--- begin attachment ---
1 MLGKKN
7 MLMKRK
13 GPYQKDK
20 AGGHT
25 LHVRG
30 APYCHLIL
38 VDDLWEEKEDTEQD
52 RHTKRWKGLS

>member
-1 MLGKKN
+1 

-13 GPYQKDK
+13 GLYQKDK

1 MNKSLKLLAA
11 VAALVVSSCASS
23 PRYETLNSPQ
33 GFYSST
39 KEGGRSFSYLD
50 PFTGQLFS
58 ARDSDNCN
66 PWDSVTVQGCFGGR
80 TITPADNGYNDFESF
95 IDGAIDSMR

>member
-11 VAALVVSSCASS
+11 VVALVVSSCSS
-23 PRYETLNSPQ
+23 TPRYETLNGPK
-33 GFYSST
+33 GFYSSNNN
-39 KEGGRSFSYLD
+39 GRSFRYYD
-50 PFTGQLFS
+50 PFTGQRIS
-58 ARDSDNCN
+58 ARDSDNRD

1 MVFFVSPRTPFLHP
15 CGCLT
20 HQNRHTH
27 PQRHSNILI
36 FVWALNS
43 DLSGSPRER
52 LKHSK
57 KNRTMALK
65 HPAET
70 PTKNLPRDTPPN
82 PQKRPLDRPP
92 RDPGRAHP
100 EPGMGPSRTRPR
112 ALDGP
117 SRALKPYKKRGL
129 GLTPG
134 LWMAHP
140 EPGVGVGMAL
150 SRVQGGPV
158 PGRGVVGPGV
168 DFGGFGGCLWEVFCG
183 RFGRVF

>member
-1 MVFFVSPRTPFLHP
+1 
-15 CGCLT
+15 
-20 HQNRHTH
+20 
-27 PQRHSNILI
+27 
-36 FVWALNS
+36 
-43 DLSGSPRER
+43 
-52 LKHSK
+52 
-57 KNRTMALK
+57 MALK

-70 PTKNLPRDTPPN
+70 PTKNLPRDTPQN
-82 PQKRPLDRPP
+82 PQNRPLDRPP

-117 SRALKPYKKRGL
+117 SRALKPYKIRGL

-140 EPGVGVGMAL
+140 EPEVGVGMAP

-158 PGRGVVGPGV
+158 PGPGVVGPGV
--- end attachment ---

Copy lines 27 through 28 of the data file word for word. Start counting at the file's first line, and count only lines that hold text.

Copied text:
-23 PRYETLNSPQ
+23 TPRYETLNGPK